How Do Generators Work?

Generators are magical little boxes capable of producing a lot of power, but there’s real science behind how generators produce electricity. Fun fact: They don’t really ‘produce’ energy at all!

Generators are used to supply electrical power in so many instances, such as in an emergency, power outage or for outdoor weddings or other events that require power. There are different physical and electrical configurations for generators, making them applicable to a wide variety of uses.

Who Invented Generators?

Sometime between 1831 and 1832, Michael Faraday invented the modern day generator. Faraday discovered the possibility of generators when he realized that moving an electrical conductor, like an electrically charged wire, in a magnetic field causes a flow of electric charges. By creating this movement, the two ends of the wire produce different voltages. This forces the electrical charges to flow and generate an electric current.

The Technical Process: How Generators Work?

Generators work by gaining mechanical energy through an external source and then converting this energy into energy used as the output. The generator doesn’t actually create the energy it puts out, although that is a common misconception people tend to have. The generator is supplied mechanical energy from a secondary source. It then takes this energy and uses it to push the electric charges through the wire and into the external electrical circuit. Thus creating a flow of electrical charges that allow the generator to supply power.

Feeling confused? Think of it in comparison to a water pump, which generators work very similarly to. Water pumps create the flow of water necessary to maintain function without actually producing the water inside.

The Most Important Components Of A Generator

In order for a generator to work it needs all of the right working parts. The most fundamental components of a generator include:

The Engine

The engine is responsible for providing the input mechanical energy to the generator. The size of a generator’s engine matches its maximum power output.

The engine will vary based upon the type of fuel used, diesel, gasoline, propane or natural gas. Smaller engines can run on gasoline, while larger generator engines typically run on diesel, propane gas, liquid propane, or natural gas.

Alternator (Genhead)

The alternator is responsible for manufacturing the electrical output via the mechanical input supplied through the engine. There are a number of moveable and stationary parts involved in this component. All parts are encased in housing as they work together to produce movement between the magnetic and electric fields, which is ultimately how generators produce electricity.

Fuel System

The average fuel tank has enough gas to keep the generator running between 6 and 8 hours. Larger inverter generators can run from 8 to 12 hours, while smaller non-inverter generators can only run between 3 and 4 hours. External fuel tanks can be added when needed for commercial purposes.

Voltage Regulator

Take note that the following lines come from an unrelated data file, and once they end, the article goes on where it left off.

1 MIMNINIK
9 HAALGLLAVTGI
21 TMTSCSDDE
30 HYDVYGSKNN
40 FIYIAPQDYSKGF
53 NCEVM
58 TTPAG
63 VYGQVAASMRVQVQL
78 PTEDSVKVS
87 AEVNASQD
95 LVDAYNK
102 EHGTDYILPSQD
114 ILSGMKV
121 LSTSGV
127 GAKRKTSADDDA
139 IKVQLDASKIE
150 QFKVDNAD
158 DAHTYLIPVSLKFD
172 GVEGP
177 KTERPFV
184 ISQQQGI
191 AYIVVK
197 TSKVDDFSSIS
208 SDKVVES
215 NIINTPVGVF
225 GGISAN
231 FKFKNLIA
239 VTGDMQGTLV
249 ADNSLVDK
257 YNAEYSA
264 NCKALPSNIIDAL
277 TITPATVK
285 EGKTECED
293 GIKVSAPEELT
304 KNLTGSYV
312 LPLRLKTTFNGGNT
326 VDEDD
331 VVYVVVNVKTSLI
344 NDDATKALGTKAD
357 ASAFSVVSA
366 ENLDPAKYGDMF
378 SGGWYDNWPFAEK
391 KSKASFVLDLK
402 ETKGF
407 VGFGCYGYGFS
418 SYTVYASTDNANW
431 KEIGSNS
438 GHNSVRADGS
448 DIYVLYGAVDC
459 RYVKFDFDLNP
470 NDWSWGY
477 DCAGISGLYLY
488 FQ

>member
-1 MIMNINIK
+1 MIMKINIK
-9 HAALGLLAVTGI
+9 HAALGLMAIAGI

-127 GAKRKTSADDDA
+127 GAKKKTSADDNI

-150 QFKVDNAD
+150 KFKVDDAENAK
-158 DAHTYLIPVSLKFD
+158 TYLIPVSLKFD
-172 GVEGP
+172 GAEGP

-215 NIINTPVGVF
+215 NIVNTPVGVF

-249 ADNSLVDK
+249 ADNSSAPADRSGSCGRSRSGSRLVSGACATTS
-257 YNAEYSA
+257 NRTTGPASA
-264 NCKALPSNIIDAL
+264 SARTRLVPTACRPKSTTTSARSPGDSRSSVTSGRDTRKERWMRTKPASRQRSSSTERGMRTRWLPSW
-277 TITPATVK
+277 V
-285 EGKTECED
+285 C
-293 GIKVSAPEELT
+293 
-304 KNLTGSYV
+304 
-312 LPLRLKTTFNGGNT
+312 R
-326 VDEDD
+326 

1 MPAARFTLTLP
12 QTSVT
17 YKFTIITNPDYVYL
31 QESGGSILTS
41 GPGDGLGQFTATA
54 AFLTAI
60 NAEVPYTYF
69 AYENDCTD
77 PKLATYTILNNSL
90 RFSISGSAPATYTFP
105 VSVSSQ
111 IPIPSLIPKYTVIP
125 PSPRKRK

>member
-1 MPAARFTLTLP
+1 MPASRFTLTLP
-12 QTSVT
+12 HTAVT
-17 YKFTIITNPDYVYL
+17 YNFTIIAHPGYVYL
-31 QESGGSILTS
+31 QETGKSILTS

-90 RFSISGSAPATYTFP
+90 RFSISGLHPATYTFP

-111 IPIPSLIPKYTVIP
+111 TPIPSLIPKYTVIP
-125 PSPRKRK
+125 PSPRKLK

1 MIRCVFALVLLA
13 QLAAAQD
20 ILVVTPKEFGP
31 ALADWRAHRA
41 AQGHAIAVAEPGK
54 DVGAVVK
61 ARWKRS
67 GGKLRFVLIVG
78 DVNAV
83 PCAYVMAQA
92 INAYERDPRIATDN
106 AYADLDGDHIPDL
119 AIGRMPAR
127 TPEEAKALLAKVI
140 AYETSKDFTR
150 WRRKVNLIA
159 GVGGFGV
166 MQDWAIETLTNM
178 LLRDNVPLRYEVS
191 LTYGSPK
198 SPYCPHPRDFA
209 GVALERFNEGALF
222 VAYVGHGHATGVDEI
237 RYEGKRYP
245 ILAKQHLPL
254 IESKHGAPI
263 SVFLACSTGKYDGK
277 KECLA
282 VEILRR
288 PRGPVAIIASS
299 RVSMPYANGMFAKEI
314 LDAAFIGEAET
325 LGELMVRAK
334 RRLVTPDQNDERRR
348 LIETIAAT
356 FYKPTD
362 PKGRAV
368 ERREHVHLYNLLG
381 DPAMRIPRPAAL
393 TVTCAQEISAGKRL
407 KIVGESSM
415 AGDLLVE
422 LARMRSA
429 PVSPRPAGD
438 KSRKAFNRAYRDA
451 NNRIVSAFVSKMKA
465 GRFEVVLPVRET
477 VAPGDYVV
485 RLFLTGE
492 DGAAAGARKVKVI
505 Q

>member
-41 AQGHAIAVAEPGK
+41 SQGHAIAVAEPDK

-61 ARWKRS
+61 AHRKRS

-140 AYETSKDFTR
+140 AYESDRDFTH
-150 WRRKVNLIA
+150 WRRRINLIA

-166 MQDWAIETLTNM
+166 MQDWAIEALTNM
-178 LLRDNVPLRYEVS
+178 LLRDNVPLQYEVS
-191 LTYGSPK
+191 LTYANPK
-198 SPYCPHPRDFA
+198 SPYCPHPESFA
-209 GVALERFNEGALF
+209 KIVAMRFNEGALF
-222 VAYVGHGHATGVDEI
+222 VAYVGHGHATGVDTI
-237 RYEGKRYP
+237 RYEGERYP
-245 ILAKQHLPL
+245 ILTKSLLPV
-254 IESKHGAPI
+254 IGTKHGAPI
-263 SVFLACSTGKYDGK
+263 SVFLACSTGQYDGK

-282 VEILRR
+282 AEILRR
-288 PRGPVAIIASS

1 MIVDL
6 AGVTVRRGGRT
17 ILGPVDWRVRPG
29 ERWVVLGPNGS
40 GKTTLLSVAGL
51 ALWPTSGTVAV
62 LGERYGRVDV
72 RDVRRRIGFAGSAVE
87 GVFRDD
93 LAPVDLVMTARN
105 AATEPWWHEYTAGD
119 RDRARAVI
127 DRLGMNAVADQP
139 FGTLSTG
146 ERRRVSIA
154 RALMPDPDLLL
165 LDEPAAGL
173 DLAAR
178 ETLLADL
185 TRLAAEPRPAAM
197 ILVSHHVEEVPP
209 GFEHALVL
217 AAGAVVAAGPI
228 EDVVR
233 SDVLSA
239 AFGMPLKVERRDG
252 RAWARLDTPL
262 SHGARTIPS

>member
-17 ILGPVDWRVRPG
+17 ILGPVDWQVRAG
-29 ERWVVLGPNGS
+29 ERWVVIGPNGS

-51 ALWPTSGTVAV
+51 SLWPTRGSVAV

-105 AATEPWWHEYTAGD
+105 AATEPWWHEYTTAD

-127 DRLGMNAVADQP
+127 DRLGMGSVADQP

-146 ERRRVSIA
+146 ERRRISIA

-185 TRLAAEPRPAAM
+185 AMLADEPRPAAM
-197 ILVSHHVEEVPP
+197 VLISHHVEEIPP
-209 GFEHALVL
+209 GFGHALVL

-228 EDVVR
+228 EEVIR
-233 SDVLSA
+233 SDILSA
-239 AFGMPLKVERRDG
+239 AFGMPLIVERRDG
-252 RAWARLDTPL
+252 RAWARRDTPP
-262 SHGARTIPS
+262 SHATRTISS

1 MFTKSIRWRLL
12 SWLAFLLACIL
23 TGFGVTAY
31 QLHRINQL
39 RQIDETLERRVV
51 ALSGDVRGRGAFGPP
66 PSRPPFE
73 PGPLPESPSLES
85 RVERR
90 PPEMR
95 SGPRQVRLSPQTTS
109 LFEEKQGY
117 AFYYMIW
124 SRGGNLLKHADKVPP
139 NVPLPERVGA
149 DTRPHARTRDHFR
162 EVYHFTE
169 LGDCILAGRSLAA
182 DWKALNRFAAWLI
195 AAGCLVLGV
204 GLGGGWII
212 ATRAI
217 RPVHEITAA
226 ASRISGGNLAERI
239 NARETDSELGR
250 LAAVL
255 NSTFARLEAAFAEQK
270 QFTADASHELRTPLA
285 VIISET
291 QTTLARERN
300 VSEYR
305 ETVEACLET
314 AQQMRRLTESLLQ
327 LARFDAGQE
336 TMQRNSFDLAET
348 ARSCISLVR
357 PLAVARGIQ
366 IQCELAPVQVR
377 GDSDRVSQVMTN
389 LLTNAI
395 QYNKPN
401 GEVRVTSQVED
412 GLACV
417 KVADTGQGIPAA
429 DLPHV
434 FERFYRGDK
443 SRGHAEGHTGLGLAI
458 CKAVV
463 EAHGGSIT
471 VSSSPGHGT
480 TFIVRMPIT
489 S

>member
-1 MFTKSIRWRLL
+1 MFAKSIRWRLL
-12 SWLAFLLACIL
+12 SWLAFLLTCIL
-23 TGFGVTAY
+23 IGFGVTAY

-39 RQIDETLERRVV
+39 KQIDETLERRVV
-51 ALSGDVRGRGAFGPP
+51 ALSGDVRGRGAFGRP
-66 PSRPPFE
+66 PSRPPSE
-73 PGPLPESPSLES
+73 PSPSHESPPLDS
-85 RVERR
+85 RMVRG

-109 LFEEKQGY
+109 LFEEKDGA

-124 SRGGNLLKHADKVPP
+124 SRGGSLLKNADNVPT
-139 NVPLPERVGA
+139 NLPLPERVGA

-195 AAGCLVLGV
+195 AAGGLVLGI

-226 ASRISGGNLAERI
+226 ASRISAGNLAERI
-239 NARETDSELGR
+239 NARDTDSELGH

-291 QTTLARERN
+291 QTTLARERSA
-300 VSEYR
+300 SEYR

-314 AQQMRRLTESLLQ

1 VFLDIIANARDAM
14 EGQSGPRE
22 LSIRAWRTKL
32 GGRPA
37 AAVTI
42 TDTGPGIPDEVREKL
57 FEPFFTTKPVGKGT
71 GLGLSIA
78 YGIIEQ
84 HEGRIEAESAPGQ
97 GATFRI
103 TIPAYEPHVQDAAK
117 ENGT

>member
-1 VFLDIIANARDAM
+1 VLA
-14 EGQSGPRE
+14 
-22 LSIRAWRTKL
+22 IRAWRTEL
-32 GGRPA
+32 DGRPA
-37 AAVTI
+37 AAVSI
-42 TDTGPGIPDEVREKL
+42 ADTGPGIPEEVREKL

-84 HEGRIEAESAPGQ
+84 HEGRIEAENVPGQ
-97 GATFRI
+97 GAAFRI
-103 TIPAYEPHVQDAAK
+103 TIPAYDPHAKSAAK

This is responsible for regulating the output voltage of the generator. Four different components work together to complete the cyclical process known as voltage regulation. These components include:

The voltage regulator: Converts AC voltage to DC current

Exciter windings: Converts DC current to AC current

Rotating rectifiers: Converts AC Current to DC Current

Rotor/armature: Converts DC Current to AC voltage

The cycle repeats until the generator starts to generate output voltage equivalent to full capacity.

Cooling & Exhaust Systems

The cooling system keeps your generator from overheating. This is essential because it would get really hot otherwise. Coolant levels should be checked as frequently as every day. According to the National Electric Code (NEC), generators should be positioned with at least 3-feet of open space on all sides in order to allow adequate airflow.

The exhaust system is in charge of flushing out all of the toxic chemicals involved in generating power, of which there are a lot. Without an exhaust system, there’s no way to get rid of the exhaust gas.

Lubrication System

The lubrication system provides lubricant to all moving parts in the engine so that it remains free moving for a long time. There is an attached pump that contains the lubrication, which should be changed after every 500 hours of operation. Check oil levels after every 8-hours of use.

Battery Charger

The battery charger allows the generator to turn on and off. It supplies energy to the generator.

Control Panel

The control panel is the interface of the generator where you find a number of provisions for electrical outlets and controls.

All control panels are different based upon the manufacturer, but they include things like:

-Auto control start and shutdown

-Engine gauges representing oil pressure, gas, coolant temperature, battery life, and length of operation as well as engine rotation speed.

-Selector switch/frequency switch and other controls

Main Assembly/ Frame

Generators are housed inside of a frame for structural support and safety.